There are statues of mythological figures and animals in the Australian War Memorial's sculpture garden, but there isn't one depicting a woman who has actually lived.
That is set to change with the construction of a $250,000 sculpture of Australian Army nurse Lieutenant-Colonel Vivian Bullwinkel.
Colonel Bullwinkel, who died in 2000, is among the most well-known nurse veterans to have served Australia in World War II.
Her story is one of astounding determination, resilience and courage. She was among nurses, patients, women and children forced to evacuate Singapore in 1942 on the SS Vyner Brooke, which was later bombed.
Colonel Bullwinkel struggled ashore with other survivors on Banka Island, where Japanese troops gathered 22 nurses and ordered them into the ocean.
The troops gunned down the nurses from behind. Colonel Bullwinkel was the only survivior in the Banka Island massacre, having played dead in the water.
She hid from Japanese troops for 12 days, then surrendered to them again and was a prisoner of war for more than three years.
Defence Force nursing director Lieutenant-Colonel Serena Lawlor said what was even more astounding was that Colonel Bullwinkel, when she ultimately came back to Australia, "carried on with her life".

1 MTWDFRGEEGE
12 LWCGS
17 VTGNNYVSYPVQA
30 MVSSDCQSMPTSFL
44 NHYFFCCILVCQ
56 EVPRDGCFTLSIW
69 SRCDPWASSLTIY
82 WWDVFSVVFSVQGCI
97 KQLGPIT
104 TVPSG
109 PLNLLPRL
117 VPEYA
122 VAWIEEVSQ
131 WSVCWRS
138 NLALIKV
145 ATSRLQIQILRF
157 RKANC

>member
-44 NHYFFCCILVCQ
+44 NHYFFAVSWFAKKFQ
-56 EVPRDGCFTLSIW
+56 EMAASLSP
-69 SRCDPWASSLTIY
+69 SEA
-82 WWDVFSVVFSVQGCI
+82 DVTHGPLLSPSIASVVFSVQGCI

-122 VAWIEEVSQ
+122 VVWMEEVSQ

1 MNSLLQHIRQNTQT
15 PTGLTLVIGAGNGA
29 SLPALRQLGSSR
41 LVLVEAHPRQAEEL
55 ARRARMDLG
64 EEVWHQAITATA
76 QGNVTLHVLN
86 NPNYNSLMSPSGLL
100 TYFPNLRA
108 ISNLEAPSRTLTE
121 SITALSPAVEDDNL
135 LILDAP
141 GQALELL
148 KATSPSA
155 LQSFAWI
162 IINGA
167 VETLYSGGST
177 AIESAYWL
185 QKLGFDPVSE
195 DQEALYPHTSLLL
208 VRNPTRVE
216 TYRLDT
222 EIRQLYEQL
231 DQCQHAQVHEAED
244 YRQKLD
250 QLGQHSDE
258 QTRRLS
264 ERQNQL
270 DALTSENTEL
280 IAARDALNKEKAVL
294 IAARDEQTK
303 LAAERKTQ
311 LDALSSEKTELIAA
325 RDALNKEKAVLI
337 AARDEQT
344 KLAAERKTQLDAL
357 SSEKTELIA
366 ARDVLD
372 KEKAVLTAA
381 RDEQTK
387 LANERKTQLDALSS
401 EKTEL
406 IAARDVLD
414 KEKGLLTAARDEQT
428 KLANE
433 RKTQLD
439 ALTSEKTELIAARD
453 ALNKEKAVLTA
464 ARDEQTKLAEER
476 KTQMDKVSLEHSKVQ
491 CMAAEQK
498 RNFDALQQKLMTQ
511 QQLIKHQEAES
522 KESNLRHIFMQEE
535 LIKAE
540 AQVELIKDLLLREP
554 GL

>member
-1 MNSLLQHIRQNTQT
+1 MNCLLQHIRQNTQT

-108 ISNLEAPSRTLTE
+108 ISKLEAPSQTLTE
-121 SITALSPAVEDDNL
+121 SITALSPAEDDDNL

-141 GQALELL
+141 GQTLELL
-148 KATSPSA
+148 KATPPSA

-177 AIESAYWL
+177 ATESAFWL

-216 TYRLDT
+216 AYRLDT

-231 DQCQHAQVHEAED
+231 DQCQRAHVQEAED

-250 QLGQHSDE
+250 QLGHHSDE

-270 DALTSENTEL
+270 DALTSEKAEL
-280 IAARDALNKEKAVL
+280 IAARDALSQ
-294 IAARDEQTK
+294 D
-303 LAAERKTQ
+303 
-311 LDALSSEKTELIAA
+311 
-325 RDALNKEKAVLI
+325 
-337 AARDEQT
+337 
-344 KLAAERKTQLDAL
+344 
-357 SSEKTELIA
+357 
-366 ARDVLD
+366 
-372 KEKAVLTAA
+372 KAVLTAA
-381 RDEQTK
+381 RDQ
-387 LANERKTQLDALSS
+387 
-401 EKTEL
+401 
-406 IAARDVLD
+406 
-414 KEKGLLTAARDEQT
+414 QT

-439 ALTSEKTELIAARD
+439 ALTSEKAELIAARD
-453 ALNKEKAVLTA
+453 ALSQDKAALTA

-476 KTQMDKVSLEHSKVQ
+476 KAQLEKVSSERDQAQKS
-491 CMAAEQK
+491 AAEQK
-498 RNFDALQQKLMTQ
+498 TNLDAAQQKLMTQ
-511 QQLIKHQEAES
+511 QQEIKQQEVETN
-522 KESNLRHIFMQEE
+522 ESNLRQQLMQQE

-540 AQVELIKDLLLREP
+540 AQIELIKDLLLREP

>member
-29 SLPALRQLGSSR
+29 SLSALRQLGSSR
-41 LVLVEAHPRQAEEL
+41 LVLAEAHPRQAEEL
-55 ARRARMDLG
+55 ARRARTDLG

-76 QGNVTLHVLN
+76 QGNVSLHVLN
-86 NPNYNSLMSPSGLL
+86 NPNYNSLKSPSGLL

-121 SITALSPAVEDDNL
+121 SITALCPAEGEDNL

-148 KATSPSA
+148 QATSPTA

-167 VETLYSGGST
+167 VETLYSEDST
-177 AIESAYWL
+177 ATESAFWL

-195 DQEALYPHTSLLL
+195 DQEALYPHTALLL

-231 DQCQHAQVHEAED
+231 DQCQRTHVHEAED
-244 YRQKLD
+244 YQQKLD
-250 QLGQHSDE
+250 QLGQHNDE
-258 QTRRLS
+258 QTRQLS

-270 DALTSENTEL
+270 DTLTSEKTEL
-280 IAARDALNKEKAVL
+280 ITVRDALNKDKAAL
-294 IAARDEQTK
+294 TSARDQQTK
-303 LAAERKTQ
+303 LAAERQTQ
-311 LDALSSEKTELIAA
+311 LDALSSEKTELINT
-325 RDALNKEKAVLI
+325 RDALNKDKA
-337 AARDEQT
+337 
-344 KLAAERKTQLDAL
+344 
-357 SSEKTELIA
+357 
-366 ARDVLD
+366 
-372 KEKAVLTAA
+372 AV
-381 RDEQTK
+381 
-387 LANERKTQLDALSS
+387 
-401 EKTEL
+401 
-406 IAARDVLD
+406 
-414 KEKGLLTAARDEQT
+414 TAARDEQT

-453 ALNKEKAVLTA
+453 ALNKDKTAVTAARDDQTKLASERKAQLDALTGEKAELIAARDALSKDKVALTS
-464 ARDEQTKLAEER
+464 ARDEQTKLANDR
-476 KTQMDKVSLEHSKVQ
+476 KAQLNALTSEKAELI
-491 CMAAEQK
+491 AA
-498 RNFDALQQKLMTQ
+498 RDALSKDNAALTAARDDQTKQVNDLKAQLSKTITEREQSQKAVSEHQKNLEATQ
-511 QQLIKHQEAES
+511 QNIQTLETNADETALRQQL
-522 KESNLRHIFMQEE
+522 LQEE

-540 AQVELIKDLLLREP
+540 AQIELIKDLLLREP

Colonel Lawlor is leading a group of defence nurses in the Canberra Times Marathon Festival this Sunday to raise $10,000 towards the statue's construction.
"[Colonel Bullwinkel] had a family and then she nursed, and then she was on the board of the Australian War Memorial," Colonel Lawlor said.
"That's an example of someone who just went through the most horrific experiences of life that you could possibly ever experience and she came out the other side through faith [and] determination.
"[Her message was,] don't let this experience define you. You can move forward and you can do great things."
The statue of Colonel Bullwinkel is being constructed thanks to a partnership between the Australian College of Nursing and the war memorial.
The war memorial offered $50,000 in seed funding for the initial design and development of the project. A competition to determine the sculpture's design has since been completed, but the design remains a secret.
Colonel Lawlor said she was surprised such a statue hadn't been built already at the war memorial.
"Contextually, here's a woman who deployed and served her country [and] represents what women did [in World War II], but we don't have a statute of her in the war memorial," Colonel Lawlor said.
"I think that [she's] a really great example, not just for nurses, but for all women.
"I hope my daughter would always be this tough."
The college of nursing hopes to raise money beyond the $250,000, which would go towards scholarships to memorialise the nurses massacred on Banka Island.
The Canberra Times Marathon Festival begins on April 11 and registrations close on April 8.
The maximum capacity of the event is between 7000 and 7200 participants, with registrations filling up fast.
The 50km Ultra Marathon takes runners past Capital Circle and around Lake Burley Griffin to finish up by Old Parliament House.
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